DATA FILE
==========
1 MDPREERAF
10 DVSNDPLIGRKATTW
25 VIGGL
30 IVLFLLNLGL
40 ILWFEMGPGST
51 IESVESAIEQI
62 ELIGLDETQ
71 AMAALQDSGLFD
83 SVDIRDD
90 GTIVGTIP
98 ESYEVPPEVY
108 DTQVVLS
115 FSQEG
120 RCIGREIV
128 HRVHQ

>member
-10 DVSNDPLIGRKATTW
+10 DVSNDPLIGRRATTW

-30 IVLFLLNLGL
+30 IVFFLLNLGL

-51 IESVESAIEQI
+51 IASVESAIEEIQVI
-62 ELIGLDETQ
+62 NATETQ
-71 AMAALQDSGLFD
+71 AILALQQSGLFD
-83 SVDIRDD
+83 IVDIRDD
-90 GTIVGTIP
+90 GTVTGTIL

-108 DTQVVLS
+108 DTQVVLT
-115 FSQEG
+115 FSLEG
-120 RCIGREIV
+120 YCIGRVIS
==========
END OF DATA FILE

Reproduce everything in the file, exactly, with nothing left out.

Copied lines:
1 MDPREERAF
10 DVSNDPLIGRKATTW
25 VIGGL
30 IVLFLLNLGL
40 ILWFEMGPGST
51 IESVESAIEQI
62 ELIGLDETQ
71 AMAALQDSGLFD
83 SVDIRDD
90 GTIVGTIP
98 ESYEVPPEVY
108 DTQVVLS
115 FSQEG
120 RCIGREIV
128 HRVHQ

>member
-10 DVSNDPLIGRKATTW
+10 DVSNDPLIGRRATTW

-30 IVLFLLNLGL
+30 IVFFLLNLGL

-51 IESVESAIEQI
+51 IASVESAIEEIQVI
-62 ELIGLDETQ
+62 NATETQ
-71 AMAALQDSGLFD
+71 AILALQQSGLFD
-83 SVDIRDD
+83 IVDIRDD
-90 GTIVGTIP
+90 GTVTGTIL

-108 DTQVVLS
+108 DTQVVLT
-115 FSQEG
+115 FSLEG
-120 RCIGREIV
+120 YCIGRVIS